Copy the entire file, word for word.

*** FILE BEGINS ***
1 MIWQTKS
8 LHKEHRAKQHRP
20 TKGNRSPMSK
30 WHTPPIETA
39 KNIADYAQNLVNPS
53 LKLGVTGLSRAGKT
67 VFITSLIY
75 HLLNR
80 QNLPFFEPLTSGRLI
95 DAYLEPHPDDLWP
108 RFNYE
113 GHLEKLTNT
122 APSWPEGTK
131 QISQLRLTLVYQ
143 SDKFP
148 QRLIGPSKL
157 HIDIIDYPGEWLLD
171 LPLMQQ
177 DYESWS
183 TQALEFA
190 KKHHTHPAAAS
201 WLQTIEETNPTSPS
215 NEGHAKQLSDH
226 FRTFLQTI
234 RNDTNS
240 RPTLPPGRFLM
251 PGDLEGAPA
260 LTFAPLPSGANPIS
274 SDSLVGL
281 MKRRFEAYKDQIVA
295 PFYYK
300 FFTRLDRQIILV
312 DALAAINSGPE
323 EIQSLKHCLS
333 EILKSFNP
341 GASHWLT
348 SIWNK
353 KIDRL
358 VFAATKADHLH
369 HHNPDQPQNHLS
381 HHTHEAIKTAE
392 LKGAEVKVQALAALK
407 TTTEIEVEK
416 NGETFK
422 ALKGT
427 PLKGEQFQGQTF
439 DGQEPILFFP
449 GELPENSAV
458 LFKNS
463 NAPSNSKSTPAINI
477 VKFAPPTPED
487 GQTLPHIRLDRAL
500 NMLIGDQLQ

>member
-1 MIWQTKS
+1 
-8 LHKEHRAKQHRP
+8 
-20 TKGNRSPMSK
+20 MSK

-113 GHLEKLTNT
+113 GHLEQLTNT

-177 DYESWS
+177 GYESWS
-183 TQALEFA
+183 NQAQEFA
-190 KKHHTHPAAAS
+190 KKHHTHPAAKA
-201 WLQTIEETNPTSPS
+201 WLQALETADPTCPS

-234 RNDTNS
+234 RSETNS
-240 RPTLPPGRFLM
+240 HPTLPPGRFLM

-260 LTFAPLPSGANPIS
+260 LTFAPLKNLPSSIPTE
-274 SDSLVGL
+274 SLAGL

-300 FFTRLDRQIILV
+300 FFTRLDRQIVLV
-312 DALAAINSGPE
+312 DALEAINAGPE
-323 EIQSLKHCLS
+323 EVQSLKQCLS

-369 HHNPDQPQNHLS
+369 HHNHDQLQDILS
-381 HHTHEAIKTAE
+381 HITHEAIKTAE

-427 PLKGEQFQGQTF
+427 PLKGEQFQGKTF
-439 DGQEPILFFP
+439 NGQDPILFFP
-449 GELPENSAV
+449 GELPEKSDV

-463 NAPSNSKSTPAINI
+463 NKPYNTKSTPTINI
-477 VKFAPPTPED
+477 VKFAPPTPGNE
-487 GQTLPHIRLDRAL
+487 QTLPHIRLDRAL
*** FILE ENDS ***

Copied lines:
1 MIWQTKS
8 LHKEHRAKQHRP
20 TKGNRSPMSK
30 WHTPPIETA
39 KNIADYAQNLVNPS
53 LKLGVTGLSRAGKT
67 VFITSLIY
75 HLLNR
80 QNLPFFEPLTSGRLI
95 DAYLEPHPDDLWP
108 RFNYE
113 GHLEKLTNT
122 APSWPEGTK
131 QISQLRLTLVYQ
143 SDKFP
148 QRLIGPSKL
157 HIDIIDYPGEWLLD
171 LPLMQQ
177 DYESWS
183 TQALEFA
190 KKHHTHPAAAS
201 WLQTIEETNPTSPS
215 NEGHAKQLSDH
226 FRTFLQTI
234 RNDTNS
240 RPTLPPGRFLM
251 PGDLEGAPA
260 LTFAPLPSGANPIS
274 SDSLVGL
281 MKRRFEAYKDQIVA
295 PFYYK
300 FFTRLDRQIILV
312 DALAAINSGPE
323 EIQSLKHCLS
333 EILKSFNP
341 GASHWLT
348 SIWNK
353 KIDRL
358 VFAATKADHLH
369 HHNPDQPQNHLS
381 HHTHEAIKTAE
392 LKGAEVKVQALAALK
407 TTTEIEVEK
416 NGETFK
422 ALKGT
427 PLKGEQFQGQTF
439 DGQEPILFFP
449 GELPENSAV
458 LFKNS
463 NAPSNSKSTPAINI
477 VKFAPPTPED
487 GQTLPHIRLDRAL
500 NMLIGDQLQ

>member
-1 MIWQTKS
+1 
-8 LHKEHRAKQHRP
+8 
-20 TKGNRSPMSK
+20 MSK

-113 GHLEKLTNT
+113 GHLEQLTNT

-177 DYESWS
+177 GYESWS
-183 TQALEFA
+183 NQAQEFA
-190 KKHHTHPAAAS
+190 KKHHTHPAAKA
-201 WLQTIEETNPTSPS
+201 WLQALETADPTCPS

-234 RNDTNS
+234 RSETNS
-240 RPTLPPGRFLM
+240 HPTLPPGRFLM

-260 LTFAPLPSGANPIS
+260 LTFAPLKNLPSSIPTE
-274 SDSLVGL
+274 SLAGL

-300 FFTRLDRQIILV
+300 FFTRLDRQIVLV
-312 DALAAINSGPE
+312 DALEAINAGPE
-323 EIQSLKHCLS
+323 EVQSLKQCLS

-369 HHNPDQPQNHLS
+369 HHNHDQLQDILS
-381 HHTHEAIKTAE
+381 HITHEAIKTAE

-427 PLKGEQFQGQTF
+427 PLKGEQFQGKTF
-439 DGQEPILFFP
+439 NGQDPILFFP
-449 GELPENSAV
+449 GELPEKSDV

-463 NAPSNSKSTPAINI
+463 NKPYNTKSTPTINI
-477 VKFAPPTPED
+477 VKFAPPTPGNE
-487 GQTLPHIRLDRAL
+487 QTLPHIRLDRAL